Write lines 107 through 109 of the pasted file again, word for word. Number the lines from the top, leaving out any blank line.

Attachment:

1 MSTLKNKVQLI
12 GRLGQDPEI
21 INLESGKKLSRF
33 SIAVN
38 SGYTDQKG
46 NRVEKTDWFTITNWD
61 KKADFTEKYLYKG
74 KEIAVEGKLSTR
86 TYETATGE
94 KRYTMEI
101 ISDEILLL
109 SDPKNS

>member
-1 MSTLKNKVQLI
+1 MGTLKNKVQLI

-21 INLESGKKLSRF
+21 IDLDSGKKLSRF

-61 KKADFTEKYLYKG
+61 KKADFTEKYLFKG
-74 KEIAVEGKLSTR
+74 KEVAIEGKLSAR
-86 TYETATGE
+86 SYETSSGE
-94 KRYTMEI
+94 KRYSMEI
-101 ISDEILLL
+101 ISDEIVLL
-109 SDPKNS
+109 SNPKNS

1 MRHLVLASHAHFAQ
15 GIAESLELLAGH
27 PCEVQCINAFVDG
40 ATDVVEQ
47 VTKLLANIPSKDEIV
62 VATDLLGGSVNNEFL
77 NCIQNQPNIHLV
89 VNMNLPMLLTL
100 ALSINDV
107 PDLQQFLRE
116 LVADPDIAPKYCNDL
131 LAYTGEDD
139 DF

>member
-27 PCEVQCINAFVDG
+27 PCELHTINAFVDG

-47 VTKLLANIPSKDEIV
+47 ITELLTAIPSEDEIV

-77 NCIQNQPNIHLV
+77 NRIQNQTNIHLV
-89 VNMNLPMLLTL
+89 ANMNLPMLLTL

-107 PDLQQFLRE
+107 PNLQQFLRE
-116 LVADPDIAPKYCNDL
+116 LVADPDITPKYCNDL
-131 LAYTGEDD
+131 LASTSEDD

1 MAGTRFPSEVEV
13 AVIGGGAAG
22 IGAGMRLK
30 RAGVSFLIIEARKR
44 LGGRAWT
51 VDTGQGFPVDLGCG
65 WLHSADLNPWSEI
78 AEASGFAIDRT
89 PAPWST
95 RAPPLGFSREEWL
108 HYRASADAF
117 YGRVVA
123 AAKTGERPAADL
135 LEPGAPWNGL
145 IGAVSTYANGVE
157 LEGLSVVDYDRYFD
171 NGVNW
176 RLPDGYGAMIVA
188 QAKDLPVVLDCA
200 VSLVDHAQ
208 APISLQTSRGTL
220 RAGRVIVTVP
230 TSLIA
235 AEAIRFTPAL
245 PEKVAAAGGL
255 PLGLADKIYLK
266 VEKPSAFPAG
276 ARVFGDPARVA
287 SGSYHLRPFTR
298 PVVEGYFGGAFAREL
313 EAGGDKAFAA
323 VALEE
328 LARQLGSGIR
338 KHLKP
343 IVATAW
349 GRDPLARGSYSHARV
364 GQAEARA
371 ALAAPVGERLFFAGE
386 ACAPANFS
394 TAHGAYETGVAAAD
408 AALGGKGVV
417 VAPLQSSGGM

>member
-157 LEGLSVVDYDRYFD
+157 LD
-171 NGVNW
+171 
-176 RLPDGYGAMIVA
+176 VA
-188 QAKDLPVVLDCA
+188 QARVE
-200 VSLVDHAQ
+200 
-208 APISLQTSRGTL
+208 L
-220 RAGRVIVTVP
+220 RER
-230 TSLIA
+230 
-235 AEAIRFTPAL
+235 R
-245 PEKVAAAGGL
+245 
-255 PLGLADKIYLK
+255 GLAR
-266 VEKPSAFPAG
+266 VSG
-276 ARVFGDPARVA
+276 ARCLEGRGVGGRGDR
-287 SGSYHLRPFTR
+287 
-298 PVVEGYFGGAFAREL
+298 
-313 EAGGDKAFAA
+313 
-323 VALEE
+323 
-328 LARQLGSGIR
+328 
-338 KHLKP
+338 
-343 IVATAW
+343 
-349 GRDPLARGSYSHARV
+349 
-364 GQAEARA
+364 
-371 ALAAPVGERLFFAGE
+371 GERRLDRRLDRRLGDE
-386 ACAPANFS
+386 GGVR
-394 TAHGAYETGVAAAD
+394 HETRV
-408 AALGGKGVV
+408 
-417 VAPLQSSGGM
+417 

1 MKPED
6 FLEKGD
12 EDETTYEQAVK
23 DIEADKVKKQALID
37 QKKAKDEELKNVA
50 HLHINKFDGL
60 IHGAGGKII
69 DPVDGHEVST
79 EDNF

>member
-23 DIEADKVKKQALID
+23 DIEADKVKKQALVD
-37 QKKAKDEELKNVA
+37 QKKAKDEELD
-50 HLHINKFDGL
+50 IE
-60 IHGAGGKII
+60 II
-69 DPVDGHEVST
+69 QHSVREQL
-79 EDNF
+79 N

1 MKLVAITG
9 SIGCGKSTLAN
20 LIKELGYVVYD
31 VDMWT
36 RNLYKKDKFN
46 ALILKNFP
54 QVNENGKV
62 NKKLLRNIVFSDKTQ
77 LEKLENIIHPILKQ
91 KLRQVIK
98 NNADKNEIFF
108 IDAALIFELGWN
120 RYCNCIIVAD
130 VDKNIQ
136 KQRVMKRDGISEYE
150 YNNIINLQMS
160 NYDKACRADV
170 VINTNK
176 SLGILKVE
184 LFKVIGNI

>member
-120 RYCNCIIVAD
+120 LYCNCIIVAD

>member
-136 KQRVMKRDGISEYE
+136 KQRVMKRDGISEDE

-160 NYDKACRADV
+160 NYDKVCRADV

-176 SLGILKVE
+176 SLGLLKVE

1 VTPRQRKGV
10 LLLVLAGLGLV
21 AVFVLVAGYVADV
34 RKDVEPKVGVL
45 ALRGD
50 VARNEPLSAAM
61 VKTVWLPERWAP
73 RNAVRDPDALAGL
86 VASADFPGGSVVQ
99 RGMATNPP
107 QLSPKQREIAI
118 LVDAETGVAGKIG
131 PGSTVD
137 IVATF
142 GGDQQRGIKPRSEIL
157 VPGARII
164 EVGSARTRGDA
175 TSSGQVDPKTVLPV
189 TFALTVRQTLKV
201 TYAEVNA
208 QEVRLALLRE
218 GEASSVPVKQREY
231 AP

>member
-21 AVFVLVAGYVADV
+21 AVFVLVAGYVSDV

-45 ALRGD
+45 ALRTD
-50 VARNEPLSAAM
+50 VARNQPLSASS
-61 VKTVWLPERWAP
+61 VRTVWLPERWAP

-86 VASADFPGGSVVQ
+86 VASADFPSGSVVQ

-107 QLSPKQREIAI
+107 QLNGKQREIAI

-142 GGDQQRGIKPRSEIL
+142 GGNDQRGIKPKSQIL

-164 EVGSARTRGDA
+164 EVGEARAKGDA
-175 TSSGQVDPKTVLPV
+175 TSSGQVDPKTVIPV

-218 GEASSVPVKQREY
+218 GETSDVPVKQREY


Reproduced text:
-188 QAKDLPVVLDCA
+188 QARVE
-200 VSLVDHAQ